Lawyers and “business development”: from theory to practice

In theory: partners know the basics

A partner’s customer development activities should be part of a plan developed in accordance with its company’s strategy and carefully planned, ensuring that priority areas of action are chosen so as not to fragment its efforts and resources.

And it goes without saying that to be effective, a partner’s development strategy must be based on the needs of its existing or target customers to offer answers and solutions adapted to their needs.

Another fundamental factor in a market where customer loyalty is less strong: it is essential to remain present and visible to the most important customers, who are increasingly in demand these days and have the unfortunate tendency to not only think of you if you are regularly visible on their radar.

Meetings and exchanges as frequent as possible, regular information transfer in the form of warnings or more informal messages… You should strive to “anchore” with your customers in order to build a close relationship.

Finally, in order to clearly identify new trends and the needs of its customers, the partner must leave its office and participate in the ecosystems associated with its activities. This is the best way to be informed, to know what is going on and to seize all the opportunities that can arise thanks to the contacts made in these ecosystems.

In practice: difficulties in implementation

While most attorneys are familiar with the theory and basics of business development, many of them suffer from a lack of efficiency in execution. This is due to a number of difficulties that they often encounter in the exercise of their profession.

Starting with the fact that you are constantly absorbed by the daily management and a very busy agenda, regularly disrupted by calamities.

Partners are also often dependent on the performance of their teams and the marketing departments of their company. Ultimately, processing files and managing teams too often take precedence over development activities.

Employees also struggle to meet the needs of their customers because they themselves struggle to introduce themselves, define their characteristics and their value proposition. And what applies to their own activities is even more true for those of their employees whose activities they sometimes find difficult to understand.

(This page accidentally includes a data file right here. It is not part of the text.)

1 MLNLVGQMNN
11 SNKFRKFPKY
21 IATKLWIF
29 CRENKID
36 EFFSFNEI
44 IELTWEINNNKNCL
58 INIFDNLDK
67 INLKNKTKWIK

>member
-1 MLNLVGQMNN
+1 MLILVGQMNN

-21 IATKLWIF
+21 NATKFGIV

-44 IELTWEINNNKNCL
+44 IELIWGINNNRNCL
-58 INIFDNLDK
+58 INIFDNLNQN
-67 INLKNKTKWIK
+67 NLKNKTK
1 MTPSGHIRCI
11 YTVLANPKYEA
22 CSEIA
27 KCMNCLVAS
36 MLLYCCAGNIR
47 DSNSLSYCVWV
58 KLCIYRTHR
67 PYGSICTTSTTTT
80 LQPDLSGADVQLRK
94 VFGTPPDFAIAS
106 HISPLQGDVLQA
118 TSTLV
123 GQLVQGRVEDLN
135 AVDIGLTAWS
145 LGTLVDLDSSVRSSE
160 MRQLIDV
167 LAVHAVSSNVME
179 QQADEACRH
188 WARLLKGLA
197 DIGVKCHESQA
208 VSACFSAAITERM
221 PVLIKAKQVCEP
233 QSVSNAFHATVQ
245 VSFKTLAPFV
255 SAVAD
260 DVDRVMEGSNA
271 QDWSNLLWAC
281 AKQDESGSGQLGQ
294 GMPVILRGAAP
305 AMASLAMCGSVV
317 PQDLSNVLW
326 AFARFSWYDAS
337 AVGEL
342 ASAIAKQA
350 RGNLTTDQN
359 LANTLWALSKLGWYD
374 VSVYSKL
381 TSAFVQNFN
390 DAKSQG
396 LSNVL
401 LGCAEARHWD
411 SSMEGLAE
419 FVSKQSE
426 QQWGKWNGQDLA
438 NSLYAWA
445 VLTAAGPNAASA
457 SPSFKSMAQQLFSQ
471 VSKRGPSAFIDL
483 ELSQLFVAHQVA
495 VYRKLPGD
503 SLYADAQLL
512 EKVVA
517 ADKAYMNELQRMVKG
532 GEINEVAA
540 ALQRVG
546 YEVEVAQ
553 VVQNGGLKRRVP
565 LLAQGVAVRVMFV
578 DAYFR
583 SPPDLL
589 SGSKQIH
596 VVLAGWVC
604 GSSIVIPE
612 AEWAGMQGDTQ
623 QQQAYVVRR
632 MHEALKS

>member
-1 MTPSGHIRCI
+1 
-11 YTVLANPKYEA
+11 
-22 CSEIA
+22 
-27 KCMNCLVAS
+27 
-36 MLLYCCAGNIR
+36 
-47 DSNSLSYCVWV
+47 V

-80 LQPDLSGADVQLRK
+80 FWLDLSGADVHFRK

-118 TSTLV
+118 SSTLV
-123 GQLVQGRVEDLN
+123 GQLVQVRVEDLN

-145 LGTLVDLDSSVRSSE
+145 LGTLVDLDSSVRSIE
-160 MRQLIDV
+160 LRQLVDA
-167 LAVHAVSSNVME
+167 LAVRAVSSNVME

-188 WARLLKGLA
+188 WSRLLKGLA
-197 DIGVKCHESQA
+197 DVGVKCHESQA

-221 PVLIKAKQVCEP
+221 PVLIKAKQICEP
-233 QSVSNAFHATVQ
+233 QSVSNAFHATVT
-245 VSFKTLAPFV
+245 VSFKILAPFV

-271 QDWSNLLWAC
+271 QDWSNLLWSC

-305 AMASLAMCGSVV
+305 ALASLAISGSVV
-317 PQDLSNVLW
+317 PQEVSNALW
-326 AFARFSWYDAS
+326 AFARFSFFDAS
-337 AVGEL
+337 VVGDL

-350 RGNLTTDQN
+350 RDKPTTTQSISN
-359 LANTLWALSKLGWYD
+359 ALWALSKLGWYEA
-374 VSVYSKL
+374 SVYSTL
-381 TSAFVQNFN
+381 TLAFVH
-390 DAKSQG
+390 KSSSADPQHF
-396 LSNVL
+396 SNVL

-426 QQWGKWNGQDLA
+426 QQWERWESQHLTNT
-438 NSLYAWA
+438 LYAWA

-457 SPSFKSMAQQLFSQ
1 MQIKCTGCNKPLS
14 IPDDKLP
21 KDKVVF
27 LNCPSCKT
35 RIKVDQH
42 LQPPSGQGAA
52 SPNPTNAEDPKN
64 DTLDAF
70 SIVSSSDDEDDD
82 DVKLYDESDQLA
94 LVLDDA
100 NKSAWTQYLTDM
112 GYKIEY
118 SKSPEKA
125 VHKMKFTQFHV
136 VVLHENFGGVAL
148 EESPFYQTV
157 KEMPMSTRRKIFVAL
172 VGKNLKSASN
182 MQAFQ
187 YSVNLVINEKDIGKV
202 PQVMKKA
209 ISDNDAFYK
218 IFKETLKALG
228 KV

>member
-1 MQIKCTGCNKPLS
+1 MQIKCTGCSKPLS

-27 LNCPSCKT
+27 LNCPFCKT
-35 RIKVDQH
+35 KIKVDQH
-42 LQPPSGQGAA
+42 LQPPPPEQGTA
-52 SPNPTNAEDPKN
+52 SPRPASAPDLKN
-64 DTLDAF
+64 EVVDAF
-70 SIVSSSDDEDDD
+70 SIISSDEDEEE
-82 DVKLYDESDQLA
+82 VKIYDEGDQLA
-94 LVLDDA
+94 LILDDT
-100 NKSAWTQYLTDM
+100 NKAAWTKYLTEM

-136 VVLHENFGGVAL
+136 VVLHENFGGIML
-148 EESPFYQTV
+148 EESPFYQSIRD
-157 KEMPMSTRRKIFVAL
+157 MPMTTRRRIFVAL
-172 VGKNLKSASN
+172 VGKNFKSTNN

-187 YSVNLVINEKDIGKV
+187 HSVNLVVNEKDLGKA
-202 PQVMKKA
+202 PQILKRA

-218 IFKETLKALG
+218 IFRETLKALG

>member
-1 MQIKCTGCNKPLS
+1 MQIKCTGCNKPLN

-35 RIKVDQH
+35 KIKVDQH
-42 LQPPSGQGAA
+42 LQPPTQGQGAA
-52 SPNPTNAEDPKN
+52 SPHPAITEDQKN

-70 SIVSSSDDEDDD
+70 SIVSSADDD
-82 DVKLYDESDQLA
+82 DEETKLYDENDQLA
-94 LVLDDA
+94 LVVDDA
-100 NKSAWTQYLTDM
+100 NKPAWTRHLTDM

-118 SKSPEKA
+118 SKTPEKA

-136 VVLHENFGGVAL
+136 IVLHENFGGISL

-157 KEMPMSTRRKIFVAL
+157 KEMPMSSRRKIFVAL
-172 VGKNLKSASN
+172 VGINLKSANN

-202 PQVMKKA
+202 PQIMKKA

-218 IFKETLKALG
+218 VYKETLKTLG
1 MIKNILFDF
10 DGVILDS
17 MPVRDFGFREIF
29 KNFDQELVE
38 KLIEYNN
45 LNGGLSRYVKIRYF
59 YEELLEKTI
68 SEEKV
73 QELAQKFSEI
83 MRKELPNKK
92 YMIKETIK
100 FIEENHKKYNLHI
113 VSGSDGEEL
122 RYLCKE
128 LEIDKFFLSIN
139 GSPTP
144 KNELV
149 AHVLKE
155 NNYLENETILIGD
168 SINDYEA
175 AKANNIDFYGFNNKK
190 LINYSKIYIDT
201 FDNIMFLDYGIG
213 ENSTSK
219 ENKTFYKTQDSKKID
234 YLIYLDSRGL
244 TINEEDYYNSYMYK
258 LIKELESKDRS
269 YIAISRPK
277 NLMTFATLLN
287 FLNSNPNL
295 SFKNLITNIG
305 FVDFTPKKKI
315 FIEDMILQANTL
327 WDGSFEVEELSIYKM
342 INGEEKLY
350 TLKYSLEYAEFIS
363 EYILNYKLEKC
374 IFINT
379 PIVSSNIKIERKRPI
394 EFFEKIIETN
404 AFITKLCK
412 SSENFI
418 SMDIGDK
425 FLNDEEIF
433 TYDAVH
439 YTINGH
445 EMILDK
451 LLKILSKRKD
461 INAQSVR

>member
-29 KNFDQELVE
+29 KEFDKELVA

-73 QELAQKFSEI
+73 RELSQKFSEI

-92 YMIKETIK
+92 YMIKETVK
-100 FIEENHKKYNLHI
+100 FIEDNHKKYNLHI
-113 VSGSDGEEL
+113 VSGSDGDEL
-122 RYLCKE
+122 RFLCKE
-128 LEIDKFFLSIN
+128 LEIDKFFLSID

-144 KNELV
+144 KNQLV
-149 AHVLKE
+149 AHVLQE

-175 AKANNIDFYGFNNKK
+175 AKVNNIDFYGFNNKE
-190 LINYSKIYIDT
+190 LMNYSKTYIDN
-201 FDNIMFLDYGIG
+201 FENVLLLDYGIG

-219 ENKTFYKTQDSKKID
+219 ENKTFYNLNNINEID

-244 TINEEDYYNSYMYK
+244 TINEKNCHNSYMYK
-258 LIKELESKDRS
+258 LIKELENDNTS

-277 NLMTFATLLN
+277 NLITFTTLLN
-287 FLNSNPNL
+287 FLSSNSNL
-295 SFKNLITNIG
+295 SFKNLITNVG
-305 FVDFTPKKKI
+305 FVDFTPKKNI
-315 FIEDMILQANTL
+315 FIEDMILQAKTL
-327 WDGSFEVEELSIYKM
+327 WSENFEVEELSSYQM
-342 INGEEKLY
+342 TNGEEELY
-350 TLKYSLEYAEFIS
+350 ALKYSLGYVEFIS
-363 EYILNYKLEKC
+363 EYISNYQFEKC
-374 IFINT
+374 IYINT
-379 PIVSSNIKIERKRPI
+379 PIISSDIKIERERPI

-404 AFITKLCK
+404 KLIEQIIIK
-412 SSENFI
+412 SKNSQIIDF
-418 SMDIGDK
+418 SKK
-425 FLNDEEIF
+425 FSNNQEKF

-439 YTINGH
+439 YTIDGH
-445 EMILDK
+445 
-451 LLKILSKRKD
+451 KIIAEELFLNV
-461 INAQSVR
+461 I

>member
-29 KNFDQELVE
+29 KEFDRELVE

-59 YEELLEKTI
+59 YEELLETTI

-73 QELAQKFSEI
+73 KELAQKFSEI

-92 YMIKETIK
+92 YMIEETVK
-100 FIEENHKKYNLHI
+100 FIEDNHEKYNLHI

Finally, which is unfortunate, too often employees are alone in their development activities, while teamwork in this area strengthens the effectiveness and presence of employees in their market.

The weakness of the ‘collective’ within the company and the reluctance of some to open up their customer portfolio to others, to share contacts with colleagues who may be competitors tomorrow, are unfortunately obstacles to the development of the company.

So what to do in practice?

However, these difficulties are not insurmountable. It is possible to work on this by tackling each problem individually and significantly improving the overall result.

First of all, you need to know how to stand out, cultivate your identity and characterize your offering. Too often, both partners and their company fail to characterize their value proposition. However, it is with an elaborated value proposition that you create your differentiation, that you facilitate the creation of your reputation, that you facilitate your commercial development and that of a cohesive network.

Moreover, even if it is a platitude, “business development” activities should be part of the daily activities of the lawyer by working on them methodically and regularly. To do this, everyone has to find their own resources (dashboard to monitor their development, etc.)

Likewise, to give yourself every chance of success, you must have your “BD” roadmap for the current year, to know what you want to do and achieve by being concrete, realistic and measurable, while answering the following questions: which customers should be strengthened, which prospects should be developed, in which sector of activity should we strengthen, how do we reach our target customers?

Employees tend to be opportunistic in their development activities and to multiply initiatives without any real coherence, which undermines their effectiveness and unfortunately does not deliver the expected results.

For example, objectively speaking, employees should spend more time exploiting their contacts and networks. Too often we find that the contacts of collaborators (clients, prescribers, foreign correspondents, etc.) lie fallow and are insufficiently exploited, when in today’s world there are several connecting tools and can prove to be very effective.

Finally, we can only encourage the partners to collaborate in their development activities in order to jointly promote their multidisciplinary responses to the needs of their customers, thus demonstrating the depth and credibility of their company’s expertise.

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